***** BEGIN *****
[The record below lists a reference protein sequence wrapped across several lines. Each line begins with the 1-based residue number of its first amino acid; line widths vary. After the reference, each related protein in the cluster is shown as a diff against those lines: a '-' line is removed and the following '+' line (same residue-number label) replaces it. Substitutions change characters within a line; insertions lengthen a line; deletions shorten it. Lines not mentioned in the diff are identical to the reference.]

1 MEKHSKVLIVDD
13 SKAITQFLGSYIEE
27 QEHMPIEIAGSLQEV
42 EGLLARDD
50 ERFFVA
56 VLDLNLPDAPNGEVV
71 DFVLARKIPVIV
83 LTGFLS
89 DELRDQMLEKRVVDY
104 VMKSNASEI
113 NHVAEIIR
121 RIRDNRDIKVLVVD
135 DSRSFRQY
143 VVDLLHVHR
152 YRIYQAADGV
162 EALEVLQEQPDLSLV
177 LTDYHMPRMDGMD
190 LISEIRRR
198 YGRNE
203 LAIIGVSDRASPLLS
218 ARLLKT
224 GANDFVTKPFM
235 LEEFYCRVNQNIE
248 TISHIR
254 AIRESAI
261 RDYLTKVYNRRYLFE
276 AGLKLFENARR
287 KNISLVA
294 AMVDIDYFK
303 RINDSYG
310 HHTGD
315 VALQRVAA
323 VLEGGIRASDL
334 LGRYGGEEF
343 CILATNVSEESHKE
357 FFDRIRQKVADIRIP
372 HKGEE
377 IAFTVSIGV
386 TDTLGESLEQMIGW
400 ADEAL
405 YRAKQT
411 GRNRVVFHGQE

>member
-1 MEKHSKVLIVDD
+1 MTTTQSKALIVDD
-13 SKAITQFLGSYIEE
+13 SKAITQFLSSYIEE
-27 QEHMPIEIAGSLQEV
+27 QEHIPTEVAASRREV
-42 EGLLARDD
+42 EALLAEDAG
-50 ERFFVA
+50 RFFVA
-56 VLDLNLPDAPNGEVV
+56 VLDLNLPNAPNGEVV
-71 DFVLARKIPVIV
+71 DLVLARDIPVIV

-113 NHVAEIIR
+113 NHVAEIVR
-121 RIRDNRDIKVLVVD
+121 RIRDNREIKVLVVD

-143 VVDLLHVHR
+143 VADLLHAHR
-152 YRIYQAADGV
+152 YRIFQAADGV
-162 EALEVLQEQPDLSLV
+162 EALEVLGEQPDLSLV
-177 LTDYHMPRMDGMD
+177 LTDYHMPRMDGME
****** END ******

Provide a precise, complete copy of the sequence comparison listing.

[The record below lists a reference protein sequence wrapped across several lines. Each line begins with the 1-based residue number of its first amino acid; line widths vary. After the reference, each related protein in the cluster is shown as a diff against those lines: a '-' line is removed and the following '+' line (same residue-number label) replaces it. Substitutions change characters within a line; insertions lengthen a line; deletions shorten it. Lines not mentioned in the diff are identical to the reference.]

1 MEKHSKVLIVDD
13 SKAITQFLGSYIEE
27 QEHMPIEIAGSLQEV
42 EGLLARDD
50 ERFFVA
56 VLDLNLPDAPNGEVV
71 DFVLARKIPVIV
83 LTGFLS
89 DELRDQMLEKRVVDY
104 VMKSNASEI
113 NHVAEIIR
121 RIRDNRDIKVLVVD
135 DSRSFRQY
143 VVDLLHVHR
152 YRIYQAADGV
162 EALEVLQEQPDLSLV
177 LTDYHMPRMDGMD
190 LISEIRRR
198 YGRNE
203 LAIIGVSDRASPLLS
218 ARLLKT
224 GANDFVTKPFM
235 LEEFYCRVNQNIE
248 TISHIR
254 AIRESAI
261 RDYLTKVYNRRYLFE
276 AGLKLFENARR
287 KNISLVA
294 AMVDIDYFK
303 RINDSYG
310 HHTGD
315 VALQRVAA
323 VLEGGIRASDL
334 LGRYGGEEF
343 CILATNVSEESHKE
357 FFDRIRQKVADIRIP
372 HKGEE
377 IAFTVSIGV
386 TDTLGESLEQMIGW
400 ADEAL
405 YRAKQT
411 GRNRVVFHGQE

>member
-1 MEKHSKVLIVDD
+1 MTTTQSKALIVDD
-13 SKAITQFLGSYIEE
+13 SKAITQFLSSYIEE
-27 QEHMPIEIAGSLQEV
+27 QEHIPTEVAASRREV
-42 EGLLARDD
+42 EALLAEDAG
-50 ERFFVA
+50 RFFVA
-56 VLDLNLPDAPNGEVV
+56 VLDLNLPNAPNGEVV
-71 DFVLARKIPVIV
+71 DLVLARDIPVIV

-113 NHVAEIIR
+113 NHVAEIVR
-121 RIRDNRDIKVLVVD
+121 RIRDNREIKVLVVD

-143 VVDLLHVHR
+143 VADLLHAHR
-152 YRIYQAADGV
+152 YRIFQAADGV
-162 EALEVLQEQPDLSLV
+162 EALEVLGEQPDLSLV
-177 LTDYHMPRMDGMD
+177 LTDYHMPRMDGME